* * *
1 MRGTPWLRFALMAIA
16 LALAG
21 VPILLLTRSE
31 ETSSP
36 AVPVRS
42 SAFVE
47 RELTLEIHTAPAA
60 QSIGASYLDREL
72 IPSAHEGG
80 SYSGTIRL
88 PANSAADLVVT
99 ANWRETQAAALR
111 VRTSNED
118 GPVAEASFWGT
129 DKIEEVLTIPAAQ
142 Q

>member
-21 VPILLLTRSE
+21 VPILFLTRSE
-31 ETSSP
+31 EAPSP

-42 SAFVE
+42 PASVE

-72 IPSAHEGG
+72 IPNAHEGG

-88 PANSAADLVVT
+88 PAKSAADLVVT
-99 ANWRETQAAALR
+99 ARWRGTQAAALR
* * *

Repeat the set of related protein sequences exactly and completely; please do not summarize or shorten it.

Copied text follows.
1 MRGTPWLRFALMAIA
16 LALAG
21 VPILLLTRSE
31 ETSSP
36 AVPVRS
42 SAFVE
47 RELTLEIHTAPAA
60 QSIGASYLDREL
72 IPSAHEGG
80 SYSGTIRL
88 PANSAADLVVT
99 ANWRETQAAALR
111 VRTSNED
118 GPVAEASFWGT
129 DKIEEVLTIPAAQ
142 Q

>member
-21 VPILLLTRSE
+21 VPILFLTRSE
-31 ETSSP
+31 EAPSP

-42 SAFVE
+42 PASVE

-72 IPSAHEGG
+72 IPNAHEGG

-88 PANSAADLVVT
+88 PAKSAADLVVT
-99 ANWRETQAAALR
+99 ARWRGTQAAALR